Ignore Web Security At Your Peril


The UK media has been full of stories relating to websites that have been hacked. You'd have to have been living on the moon to miss the recent furore over the theft of data from the Ashley Madison site, Ashley Madison Data Breachor the less contentious Mumsnet, Mumsnet Data Breach.

This is barely the tip of the iceberg though; here is a quick guide from Bloomberg on some of the Worst Corporate Hack Attacks.

The stone cold truth is that you don't have to be one of these glamorous big name web institutions to be at risk of your website being attacked, as any website is at risk. These days hackers are increasingly using software to find vulnerable sites and either trawl for interesting, valuable data or upload their own code for other purposes.

So what are the risks of not securing my website?

The risks fall into three categories, where the first has an immediate impact. For example, your website could be:

  • taken down if your hosting company detects hacking code
  • defaced with images or webpages that you have no control over
  • overwritten and be lost, or worse still, sensitive information could be stolen or revealed to third parties

It doesn't stop there though, even if you re-upload your site (from your back-up, you have one of those right?) there may still be a longer-term impact. In the best-case scenario, there is the embarrassment, but this could lead to reputational damage for you and your clients. This could easily result in lost revenue and, in the worst cases, fines or legal action.

In a government report issued earlier this year, 60% of small businesses surveyed said they had suffered a data breach in the past year. According to the report, even though the number of breaches had dropped slightly, the average cost of the worst attack was between £65,000 and £115,000, much higher than in 2013, when the cost was between £35,000 and £65,000. 59% of those surveyed said they expected to see more cyber security incidents next year.

You are certainly not immune as a small business, as illustrated by The Information Commissioner's Office fine of £7,500 to hotel booking site Worldview Limited after hackers accessed the card details of over 3,800 customers due to a vulnerability that had existed in their website since 2010. See the story here: Small Business Fine

But surely only large websites get hacked?

Unfortunately this is not so, and in our experience all websites can and will get hacked - from the corporate to the simple personal webpage. These days one automated hacking script can try to hack tens of thousands of websites a day. If any weaknesses are found, they are acted on. These scripts do not differentiate between the size or type of site, they are just acting as programmed.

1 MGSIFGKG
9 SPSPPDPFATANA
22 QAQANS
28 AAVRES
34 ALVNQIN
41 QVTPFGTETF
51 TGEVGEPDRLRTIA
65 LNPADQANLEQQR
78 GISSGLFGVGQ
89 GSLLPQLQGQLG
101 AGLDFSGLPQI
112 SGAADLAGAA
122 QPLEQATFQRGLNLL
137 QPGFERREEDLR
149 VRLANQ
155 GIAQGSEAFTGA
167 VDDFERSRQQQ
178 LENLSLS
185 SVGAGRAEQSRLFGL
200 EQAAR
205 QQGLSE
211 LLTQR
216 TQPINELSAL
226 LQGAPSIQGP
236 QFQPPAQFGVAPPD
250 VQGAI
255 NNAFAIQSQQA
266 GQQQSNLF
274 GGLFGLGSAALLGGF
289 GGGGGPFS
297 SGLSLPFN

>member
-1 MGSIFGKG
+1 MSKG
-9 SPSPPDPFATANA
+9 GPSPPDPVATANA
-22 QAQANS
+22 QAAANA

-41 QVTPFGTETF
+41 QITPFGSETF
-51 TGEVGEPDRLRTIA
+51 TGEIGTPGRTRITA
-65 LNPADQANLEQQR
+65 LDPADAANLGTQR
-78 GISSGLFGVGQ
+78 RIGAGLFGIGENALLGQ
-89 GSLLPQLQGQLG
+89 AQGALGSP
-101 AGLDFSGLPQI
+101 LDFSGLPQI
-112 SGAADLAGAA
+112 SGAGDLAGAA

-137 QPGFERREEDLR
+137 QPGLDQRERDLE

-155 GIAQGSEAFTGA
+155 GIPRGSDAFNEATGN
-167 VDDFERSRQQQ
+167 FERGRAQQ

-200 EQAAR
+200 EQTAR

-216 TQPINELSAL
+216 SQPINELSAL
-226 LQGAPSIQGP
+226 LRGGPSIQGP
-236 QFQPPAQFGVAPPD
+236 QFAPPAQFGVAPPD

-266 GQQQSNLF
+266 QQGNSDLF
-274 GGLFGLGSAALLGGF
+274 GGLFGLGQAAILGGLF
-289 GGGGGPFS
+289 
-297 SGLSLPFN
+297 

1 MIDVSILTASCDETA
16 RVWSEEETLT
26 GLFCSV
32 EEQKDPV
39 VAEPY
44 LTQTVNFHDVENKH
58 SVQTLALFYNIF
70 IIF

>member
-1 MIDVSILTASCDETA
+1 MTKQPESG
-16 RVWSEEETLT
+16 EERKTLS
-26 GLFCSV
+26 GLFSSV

Examples - 1

  • A simple brochure website, consisting of 10 static html pages
  • Currently sees 40 hacking attempts per day, mostly trying to add advertising content to the site. That's 14,600 attempts per year
  • If any single attempt were to be successful, hidden advertising would be placed on the site, making it likely that the site would be blacklisted and therefore hidden from search engines

Examples - 2

  • A database-driven web application, available to the general public
  • Various different attempts have been seen, including attempts to: log into the server that runs the website (on average 20 per day), add advertising content to the site (around four attempts per day) and one recent very clever attack that aimed to overwrite every single piece of information in the database with an advert for a pornographic site
  • If any of these were successful, the site and client would be significantly impacted


By this point, we hope that you have understood that you must take the threat of website hacking very seriously indeed.

We have put together our key recommendations to help you keep on top of this constantly evolving threat:

  • Don't see security as a one-off issue to consider at the time the site is built - it's an on-going programme of work, monitoring, reviewing, upgrading and staying abreast of current threats. Remember that the hackers are working to improve their code and find weaknesses around the clock. A site that was safe yesterday may be vulnerable tomorrow.
  • If you don't have the expertise in-house, speak to an external security provider who does: just as the hacking industry is evolving, so is the security industry. There are a variety of new and innovative products that can deal with this range of evolving threats. Speak to a consultant with expertise in this area or contact your web hosting company.

Whatever you do though, don't put it off; if you think your website security needs improving, make that call today. If you take one key message from this blog post it's that security is fundamental to any website, and you ignore this at your peril.

By Daren Callow, Director, Verasseti